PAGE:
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Sigmund Freud

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Published: 12 May 2014
DOI: 10.1215/9780822399070-009
EISBN: 978-0-8223-9907-0
Published: 05 May 2017
DOI: 10.1215/9780822372998-004
EISBN: 978-0-8223-7299-8
... French philosopher Sarah Kofman examines the role that photography played in Sigmund Freud’s theoretical elaboration of the human psyche. In this excerpt from her book Camera Obscura: Of Ideology , first published in French in 1973, Kofman tracks the ways Freud explicitly and repeatedly used...
Published: 05 May 2017
DOI: 10.1215/9780822372998-007
EISBN: 978-0-8223-7299-8
... sight, Viennese erotic photography and cinema were pertinent to the culture in which Freudian psychoanalysis originated and developed. Protagonists in the early history of psychoanalysis such as Sigmund Freud, Josef Breuer, and Bertha Pappenheim (“Anna O.”) are discussed here with relation to the erotic...
Published: 05 May 2017
DOI: 10.1215/9780822372998-008
EISBN: 978-0-8223-7299-8
Book Chapter

By Anand Pandian
Published: 02 November 2015
DOI: 10.1215/9780822375166-002
EISBN: 978-0-8223-7516-6
Published: 12 August 2015
DOI: 10.1215/9780822375203-004
EISBN: 978-0-8223-7520-3
... than has been assumed in the feminist and critical literatures. Using Freud and Abraham’s work on melancholia, and clinical studies of merycism (repeated regurgitation and swallowing of food), this chapter argues that loss is not simply something that happens to the melancholic. Rather, losses/attacks...
Published: 05 May 2017
DOI: 10.1215/9780822372998-003
EISBN: 978-0-8223-7299-8
... the past and the future, in relation to Hill’s monumental painting The Disruption , for which many of the calotype portraits were originally made. Finally, it explores the metaphorical links between the materiality of the calotype and the optical unconscious through a reading of Sigmund Freud’s “Note...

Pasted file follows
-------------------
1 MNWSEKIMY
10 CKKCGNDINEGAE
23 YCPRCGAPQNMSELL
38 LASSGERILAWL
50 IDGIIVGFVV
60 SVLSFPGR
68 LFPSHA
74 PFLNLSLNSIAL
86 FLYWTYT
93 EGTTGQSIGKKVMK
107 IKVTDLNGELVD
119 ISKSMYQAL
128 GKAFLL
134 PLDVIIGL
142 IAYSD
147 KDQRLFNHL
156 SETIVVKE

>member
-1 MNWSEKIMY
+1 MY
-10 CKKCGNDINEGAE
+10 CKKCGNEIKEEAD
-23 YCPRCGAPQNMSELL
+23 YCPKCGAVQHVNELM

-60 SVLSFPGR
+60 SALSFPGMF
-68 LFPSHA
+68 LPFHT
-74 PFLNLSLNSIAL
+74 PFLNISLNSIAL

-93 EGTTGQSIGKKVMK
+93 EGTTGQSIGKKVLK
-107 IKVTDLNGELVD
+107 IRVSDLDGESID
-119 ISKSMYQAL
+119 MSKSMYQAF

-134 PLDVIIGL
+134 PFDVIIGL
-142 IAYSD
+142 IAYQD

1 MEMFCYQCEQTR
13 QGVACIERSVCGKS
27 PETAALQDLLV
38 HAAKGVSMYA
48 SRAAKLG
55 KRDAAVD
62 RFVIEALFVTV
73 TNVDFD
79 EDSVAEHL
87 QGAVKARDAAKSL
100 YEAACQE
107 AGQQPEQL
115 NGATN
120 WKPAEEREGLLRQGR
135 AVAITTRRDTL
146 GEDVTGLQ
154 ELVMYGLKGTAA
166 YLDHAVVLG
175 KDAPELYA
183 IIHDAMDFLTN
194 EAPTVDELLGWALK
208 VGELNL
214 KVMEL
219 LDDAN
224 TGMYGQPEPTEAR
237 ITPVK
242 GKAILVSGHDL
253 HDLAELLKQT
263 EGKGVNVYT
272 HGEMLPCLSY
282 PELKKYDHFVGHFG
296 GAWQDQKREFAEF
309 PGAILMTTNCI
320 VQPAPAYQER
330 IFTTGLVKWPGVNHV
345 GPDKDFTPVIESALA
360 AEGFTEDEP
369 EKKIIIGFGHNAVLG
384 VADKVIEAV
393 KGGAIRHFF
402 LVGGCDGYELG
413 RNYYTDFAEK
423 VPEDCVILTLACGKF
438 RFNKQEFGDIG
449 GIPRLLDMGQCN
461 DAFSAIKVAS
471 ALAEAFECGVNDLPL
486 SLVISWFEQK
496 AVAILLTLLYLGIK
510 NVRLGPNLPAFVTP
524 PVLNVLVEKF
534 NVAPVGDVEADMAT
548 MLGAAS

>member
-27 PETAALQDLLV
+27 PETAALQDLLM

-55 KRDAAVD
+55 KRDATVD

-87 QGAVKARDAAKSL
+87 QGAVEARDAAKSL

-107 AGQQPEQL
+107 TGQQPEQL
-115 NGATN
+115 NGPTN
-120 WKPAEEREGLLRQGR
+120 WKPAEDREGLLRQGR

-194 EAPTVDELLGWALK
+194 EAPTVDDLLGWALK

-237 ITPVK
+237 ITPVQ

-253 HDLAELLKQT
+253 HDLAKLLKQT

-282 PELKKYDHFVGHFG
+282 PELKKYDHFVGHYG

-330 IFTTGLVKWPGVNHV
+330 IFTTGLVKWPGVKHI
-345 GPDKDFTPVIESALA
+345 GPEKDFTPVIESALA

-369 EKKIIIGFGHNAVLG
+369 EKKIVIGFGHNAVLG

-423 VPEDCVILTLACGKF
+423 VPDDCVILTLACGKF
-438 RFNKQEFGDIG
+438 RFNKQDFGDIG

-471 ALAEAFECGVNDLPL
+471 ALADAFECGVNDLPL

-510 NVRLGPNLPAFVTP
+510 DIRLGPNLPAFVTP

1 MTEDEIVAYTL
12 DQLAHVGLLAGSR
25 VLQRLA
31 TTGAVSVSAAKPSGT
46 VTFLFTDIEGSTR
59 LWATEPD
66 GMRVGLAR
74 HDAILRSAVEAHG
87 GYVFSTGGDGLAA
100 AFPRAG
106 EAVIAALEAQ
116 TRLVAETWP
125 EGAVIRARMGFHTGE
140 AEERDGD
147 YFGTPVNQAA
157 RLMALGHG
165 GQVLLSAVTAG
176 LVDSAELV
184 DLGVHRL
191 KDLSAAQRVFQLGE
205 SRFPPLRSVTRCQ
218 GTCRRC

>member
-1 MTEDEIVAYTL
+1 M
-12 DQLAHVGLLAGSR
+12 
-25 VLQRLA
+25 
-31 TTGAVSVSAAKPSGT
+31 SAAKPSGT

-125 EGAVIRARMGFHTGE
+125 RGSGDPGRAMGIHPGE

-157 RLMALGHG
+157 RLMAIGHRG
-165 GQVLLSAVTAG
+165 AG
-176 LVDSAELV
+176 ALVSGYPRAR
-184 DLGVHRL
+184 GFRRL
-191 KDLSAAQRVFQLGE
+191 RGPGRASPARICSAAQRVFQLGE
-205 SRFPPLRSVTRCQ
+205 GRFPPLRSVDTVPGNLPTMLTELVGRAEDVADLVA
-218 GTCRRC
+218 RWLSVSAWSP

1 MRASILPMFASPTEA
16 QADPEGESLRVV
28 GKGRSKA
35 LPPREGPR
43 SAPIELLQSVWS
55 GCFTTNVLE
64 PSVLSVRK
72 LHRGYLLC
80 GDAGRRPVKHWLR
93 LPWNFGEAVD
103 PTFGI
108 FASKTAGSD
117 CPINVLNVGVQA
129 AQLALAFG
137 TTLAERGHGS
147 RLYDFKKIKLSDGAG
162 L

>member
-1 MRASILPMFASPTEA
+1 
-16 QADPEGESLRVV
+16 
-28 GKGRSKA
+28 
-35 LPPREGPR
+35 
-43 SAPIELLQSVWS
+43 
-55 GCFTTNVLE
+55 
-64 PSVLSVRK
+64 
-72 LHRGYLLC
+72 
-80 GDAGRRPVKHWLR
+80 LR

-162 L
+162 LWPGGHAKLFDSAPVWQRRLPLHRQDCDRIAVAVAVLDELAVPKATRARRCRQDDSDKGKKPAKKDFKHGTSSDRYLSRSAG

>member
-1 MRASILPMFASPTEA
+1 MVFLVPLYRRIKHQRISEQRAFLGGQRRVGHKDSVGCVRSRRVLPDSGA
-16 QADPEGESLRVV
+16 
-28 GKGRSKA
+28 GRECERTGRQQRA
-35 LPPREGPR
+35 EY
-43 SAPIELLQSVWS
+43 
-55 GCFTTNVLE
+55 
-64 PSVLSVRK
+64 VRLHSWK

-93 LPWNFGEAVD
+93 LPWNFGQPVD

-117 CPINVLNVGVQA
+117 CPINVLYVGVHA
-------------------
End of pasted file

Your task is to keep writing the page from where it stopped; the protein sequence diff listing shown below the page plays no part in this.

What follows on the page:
Published: 27 May 2016
DOI: 10.1215/9780822374398-008
EISBN: 978-0-8223-7439-8
... This chapter positions the analysis as the team initiated its investigation alongside Mamerto Pizarro's corpse, as relatives sang laments. It juxtaposes Freud's "Mourning and Melancholia" and psychoanalytic work on mourning with laments. Psychoanalysis prompts reflection on the alternation...
Published: 12 August 2015
DOI: 10.1215/9780822375203-003
EISBN: 978-0-8223-7520-3
Published: 12 August 2015
EISBN: 978-0-8223-7520-3
... importance of thinking about depression as a kind of aggression directed outward, arguing that the popular anger-turned-inward hypothesis of depression is less useful than has been assumed in the feminist and critical literatures. Using Freud and Abraham’s work on melancholia, and clinical studies of...
Published: 05 May 2017
DOI: 10.1215/9780822372998-001
EISBN: 978-0-8223-7299-8
... with and deviated from Freud’s work. One of the central aims of the introduction is to show how Benjamin’s thoughts about the optical unconscious are thoroughly permeated with colonialism and scientific racism. ...